Between January and March 2006, new allegations came to light about DAS-paramilitary relations and former Director Noguera's potential involvement. President Uribe publicly asked Noguera to appear before the Attorney General's office, but Noguera refused alleging economic and security reasons. Noguera was then acting Consul in Milan, Italy.[8] He later resigned, returned to the country and appeared before judicial authorities. On February 22, 2007, Noguera was arrested, accused of having ties to paramilitaries.[9]

On June 11, 2008, the Colombian Supreme Court ordered the immediate release of Jorge Noguera.[10] According to the José Alvear Restrepo Lawyers' Collective, Noguera was only released due to procedural defects; however the charges against him, conspiracy to commit a crime, misuse of authority through an arbitrary and unjust act, and improper use of classified or secret information, may still be prosecuted.[11]

On October 24, 2008, the head of the DAS Maria del Pilar Hurtado stepped down from her post after allegations that the agency had conducted surveillance on Senator Gustavo Petro and other left-wing political opponents of President Álvaro Uribe Vélez.[12] The incident has been dubbed The Colombian Watergate,[13] in reference to the Watergate scandal in the United States involving President Richard Nixon and wiretapping. The allegations were later admitted to be true after some internal memos were anonymously received by Senator Petro. One ordered that information be gathered on Petro's "contacts with people who offer to testify against the government.".[14] Hurtado said that she at no time had received or given any instructions linked to the incidents that were made public, and that she was stepping down to preserve the honour of the agency. She was under political asylum in the country of Panama and has been requested in extradition by the Colombian Government[15] after having undergone Justice trial. Panama has declined the extradition to this date. She turned herself in on February 6, 2015, at the Colombian Embassy in Panama. As of February 16, 2015, she is in prison and awaiting trial in Colombia.[16]

President Uribe made Joaquín Polo Montalvo the subdirector of DAS the new acting director.[17]


In late 2011, President Juan Manuel Santos announced that DAS was to be replaced by a new agency,[18] the national intelligence agency (ANIC, in Spanish). The purpose of the new agency would be solely to gather intelligence.[18] The additional functions under the purview of DAS, namely immigration and security protocols, were distributed to the Ministry of Foreign Relations and the Ministry of the Interior.

See also[edit]


  1. ^ "Historia" (in Spanish). FOEMDAS. Retrieved 2008-10-25. 6800 funcionarios[permanent dead link]
  2. ^ "Ley de Presupuesto General de la Nación 2010" (PDF). Ministry of Finance and Public Credit. 2010: 21. Archived from the original (PDF) on 2011-07-07. Retrieved 2010-08-18. {{cite journal}}: Cite journal requires |journal= (help)
  3. ^ a b "Simbolos" (in Spanish). DAS. Archived from the original on 2008-05-11. Retrieved 2008-10-25.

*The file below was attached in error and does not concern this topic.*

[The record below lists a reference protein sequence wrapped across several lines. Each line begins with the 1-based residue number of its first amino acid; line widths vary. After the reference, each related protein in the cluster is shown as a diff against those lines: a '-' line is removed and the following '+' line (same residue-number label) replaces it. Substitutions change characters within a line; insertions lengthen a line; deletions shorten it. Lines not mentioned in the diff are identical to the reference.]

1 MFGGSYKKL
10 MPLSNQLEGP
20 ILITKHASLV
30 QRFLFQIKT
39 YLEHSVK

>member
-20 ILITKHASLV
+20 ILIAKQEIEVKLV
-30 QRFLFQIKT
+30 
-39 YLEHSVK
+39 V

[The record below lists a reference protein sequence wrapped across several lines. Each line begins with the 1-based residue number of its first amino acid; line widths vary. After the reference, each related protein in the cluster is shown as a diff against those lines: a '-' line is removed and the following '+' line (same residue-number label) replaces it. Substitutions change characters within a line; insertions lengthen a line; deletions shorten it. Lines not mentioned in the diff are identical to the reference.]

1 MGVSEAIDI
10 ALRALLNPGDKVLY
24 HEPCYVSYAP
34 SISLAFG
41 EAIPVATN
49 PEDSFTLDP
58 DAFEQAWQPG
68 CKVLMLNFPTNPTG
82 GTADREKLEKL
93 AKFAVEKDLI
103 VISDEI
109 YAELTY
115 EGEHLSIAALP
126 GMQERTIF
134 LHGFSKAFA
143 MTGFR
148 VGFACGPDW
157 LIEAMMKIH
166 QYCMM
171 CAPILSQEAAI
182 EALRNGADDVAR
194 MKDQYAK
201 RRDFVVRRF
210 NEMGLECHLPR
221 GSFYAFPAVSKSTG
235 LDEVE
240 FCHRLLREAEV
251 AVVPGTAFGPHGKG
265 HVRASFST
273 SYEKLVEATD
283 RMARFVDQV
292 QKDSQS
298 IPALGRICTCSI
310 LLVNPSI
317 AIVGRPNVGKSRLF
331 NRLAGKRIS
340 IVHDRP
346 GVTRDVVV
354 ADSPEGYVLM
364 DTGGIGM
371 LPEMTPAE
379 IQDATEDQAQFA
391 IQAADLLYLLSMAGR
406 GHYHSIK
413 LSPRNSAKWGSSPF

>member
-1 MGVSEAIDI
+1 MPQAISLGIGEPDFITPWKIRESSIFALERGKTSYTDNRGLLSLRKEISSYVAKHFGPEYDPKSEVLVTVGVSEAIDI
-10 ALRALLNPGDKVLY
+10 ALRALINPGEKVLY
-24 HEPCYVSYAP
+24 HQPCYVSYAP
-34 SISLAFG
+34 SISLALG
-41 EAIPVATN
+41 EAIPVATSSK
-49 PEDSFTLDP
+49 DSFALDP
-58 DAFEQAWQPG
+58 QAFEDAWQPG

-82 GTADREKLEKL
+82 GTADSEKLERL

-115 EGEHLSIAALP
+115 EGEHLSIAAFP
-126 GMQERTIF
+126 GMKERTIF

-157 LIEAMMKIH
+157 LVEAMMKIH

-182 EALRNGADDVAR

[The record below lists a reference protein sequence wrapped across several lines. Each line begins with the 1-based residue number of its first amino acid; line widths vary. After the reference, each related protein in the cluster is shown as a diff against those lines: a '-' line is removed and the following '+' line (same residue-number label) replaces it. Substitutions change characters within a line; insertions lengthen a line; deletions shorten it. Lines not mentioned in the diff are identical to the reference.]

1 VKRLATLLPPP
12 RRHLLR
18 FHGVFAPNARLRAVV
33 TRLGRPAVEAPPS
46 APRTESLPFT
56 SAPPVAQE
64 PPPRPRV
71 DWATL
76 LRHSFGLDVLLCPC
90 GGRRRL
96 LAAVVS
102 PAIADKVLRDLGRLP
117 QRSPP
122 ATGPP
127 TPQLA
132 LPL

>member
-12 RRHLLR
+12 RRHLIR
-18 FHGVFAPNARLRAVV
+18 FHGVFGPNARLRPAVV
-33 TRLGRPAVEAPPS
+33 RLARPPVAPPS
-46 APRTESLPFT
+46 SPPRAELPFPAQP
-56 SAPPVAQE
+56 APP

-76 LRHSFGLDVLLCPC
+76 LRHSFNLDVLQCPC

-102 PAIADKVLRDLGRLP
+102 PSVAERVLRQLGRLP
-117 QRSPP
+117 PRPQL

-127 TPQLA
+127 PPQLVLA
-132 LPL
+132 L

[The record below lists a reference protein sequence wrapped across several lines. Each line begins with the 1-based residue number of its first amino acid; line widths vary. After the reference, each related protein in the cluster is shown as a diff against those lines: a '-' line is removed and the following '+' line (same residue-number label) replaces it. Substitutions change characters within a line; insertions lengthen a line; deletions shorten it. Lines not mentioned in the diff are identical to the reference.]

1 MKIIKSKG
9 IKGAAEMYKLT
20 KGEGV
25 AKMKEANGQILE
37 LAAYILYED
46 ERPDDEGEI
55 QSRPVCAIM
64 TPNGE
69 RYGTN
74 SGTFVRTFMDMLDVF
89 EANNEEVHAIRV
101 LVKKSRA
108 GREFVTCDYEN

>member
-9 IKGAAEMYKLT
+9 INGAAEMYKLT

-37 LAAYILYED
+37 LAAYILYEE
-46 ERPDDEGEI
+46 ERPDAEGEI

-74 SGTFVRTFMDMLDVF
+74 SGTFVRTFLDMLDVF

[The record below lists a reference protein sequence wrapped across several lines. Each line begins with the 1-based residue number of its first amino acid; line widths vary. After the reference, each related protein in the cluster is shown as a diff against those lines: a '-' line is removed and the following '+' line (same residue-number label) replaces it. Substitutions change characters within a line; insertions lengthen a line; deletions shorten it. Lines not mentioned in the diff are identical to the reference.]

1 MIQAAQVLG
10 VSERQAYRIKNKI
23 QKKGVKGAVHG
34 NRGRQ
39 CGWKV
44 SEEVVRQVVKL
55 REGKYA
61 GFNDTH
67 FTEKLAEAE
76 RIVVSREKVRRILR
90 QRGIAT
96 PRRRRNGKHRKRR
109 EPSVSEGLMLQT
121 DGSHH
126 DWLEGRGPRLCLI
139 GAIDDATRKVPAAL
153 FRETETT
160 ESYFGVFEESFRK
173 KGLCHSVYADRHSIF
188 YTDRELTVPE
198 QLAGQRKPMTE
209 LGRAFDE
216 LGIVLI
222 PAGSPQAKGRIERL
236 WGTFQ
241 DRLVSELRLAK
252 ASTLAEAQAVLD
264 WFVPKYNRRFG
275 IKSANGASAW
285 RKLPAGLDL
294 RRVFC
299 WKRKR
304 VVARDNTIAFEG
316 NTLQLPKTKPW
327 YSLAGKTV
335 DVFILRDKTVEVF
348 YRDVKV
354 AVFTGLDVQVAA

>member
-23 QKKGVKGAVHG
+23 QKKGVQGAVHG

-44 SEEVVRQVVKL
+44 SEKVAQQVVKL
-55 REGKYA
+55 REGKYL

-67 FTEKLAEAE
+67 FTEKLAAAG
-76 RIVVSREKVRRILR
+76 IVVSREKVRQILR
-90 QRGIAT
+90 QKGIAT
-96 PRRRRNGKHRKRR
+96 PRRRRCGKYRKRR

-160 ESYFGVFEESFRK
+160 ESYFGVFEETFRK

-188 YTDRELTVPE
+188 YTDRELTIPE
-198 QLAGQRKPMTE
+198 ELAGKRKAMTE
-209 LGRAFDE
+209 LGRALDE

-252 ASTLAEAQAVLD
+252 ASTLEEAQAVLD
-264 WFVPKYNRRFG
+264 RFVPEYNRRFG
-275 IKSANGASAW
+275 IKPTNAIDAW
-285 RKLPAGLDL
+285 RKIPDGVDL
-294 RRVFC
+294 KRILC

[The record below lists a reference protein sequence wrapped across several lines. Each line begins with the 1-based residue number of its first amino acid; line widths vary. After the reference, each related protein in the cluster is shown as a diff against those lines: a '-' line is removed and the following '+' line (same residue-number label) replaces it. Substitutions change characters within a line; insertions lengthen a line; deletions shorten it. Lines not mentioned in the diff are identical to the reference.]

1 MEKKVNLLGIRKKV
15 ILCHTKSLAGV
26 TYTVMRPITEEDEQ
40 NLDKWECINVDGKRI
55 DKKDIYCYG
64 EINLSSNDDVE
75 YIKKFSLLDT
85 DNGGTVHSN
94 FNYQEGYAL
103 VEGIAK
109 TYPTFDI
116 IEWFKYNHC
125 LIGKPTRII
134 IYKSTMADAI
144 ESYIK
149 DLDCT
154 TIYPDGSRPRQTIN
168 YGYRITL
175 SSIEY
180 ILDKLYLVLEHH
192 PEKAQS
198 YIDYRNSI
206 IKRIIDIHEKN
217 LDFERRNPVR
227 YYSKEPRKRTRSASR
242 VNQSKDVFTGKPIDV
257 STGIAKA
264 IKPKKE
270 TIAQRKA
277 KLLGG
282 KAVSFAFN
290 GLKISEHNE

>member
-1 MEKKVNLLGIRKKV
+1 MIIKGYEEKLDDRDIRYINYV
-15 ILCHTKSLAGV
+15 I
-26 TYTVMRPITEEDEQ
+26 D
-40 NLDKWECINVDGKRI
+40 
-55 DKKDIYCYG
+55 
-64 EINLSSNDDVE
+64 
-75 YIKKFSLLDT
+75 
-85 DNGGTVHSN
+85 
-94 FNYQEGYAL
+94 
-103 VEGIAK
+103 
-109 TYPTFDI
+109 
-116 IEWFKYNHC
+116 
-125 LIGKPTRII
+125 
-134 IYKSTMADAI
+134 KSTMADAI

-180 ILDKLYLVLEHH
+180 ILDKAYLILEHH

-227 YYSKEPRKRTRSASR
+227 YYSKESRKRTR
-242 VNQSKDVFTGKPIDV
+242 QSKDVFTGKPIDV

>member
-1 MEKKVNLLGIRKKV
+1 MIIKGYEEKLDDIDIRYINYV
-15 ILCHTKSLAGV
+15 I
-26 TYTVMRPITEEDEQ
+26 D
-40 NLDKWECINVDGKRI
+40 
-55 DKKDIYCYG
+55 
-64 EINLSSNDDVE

4. ^ a b c d DAS (2008-06-30). "16 Sector de Seguridad" (PDF). Estructura del Estado Colombiano (in Spanish). DAFP: 4. Archived from the original (PDF) on 2009-03-20. Retrieved 2008-10-25.
  5. ^ Decreto 512 de 1989 (in Spanish). Presidency of Colombia. 1989-03-13. Retrieved 2008-10-25.[permanent dead link]
  6. ^ "Colombia: "infiltración paramilitar"". América Latina (in Spanish). BBC World Service. BBC Mundo. 2005-10-26. Archived from the original on 5 October 2008. Retrieved 2008-10-24.
  7. ^ "Comienza Proceso de Fortalecimiento del DAS" (in Spanish). Casa de Nariño. 2005-11-04. Archived from the original on 13 September 2008. Retrieved 2008-10-24.
  8. ^ "Colombia President Attacks the Press". World. Bogota: Fox News. Associated Press. 2006-04-17. Archived from the original on 2006-05-06. Retrieved 2015-01-20.
  9. ^ "Jorge Noguera quedó detenido en la Fiscalía" (in Spanish). Canal Caracol. 2007-02-22. Retrieved 2008-10-24.[permanent dead link]
  10. ^ "Corte Suprema ordena la libertad inmediata para Jorge Noguera Cotes, ex director del DAS". Justicia (in Spanish). El Tiempo. 2008-06-11. Retrieved 2008-10-24.
  11. ^ CCAJAR (2008-06-13). "Attorney General Should Immediately Reopen the Case Against Former Spy Chief Jorge Noguera". José Alvear Restrepo Lawyers' Collective. Retrieved 2008-10-24.
  12. ^ "Resignation after Colombia spying". BBC News. 2008-10-24. Archived from the original on 24 October 2008. Retrieved 2008-10-24.
  13. ^ Salazar, Hernando (2008-10-23). "Colombia: renuncia y explicaciones". América Latina (in Spanish). Bogota: BBC World Service. BBC Mundo. Archived from the original on 28 October 2008. Retrieved 2008-10-24.
  14. ^ Garcia, Cesar (2008-10-24). "Colombia spy chief quits; agency spied on senator". Bogota. Associated Press. Retrieved 2008-10-24.[dead link]
  15. ^ "María del Pilar Hurtado acknowledged me acts of illegal tracking". Justicia. Prensa. 2012-01-20. Retrieved 2012-02-06.
  16. ^ "Colombia's fugitive ex-spy chief wanted by Interpol surrenders". 3 February 2015.
  17. ^ "Escándalo de seguimientos ilegales al Polo provocó la renuncia de Directora del DAS". Justicia (in Spanish). El Tiempo. 2008-10-24. Archived from the original on 2013-01-22. Retrieved 2008-10-24.
  18. ^ a b Forero, Juan (January 20, 2012). "Amid Scandal, Colombia Dismantles Spy Agency". National Public Radio. Retrieved 10 February 2012.

External links[edit]

4°36′54″N 74°05′14″W / 4.615°N 74.0873°W / 4.615; -74.0873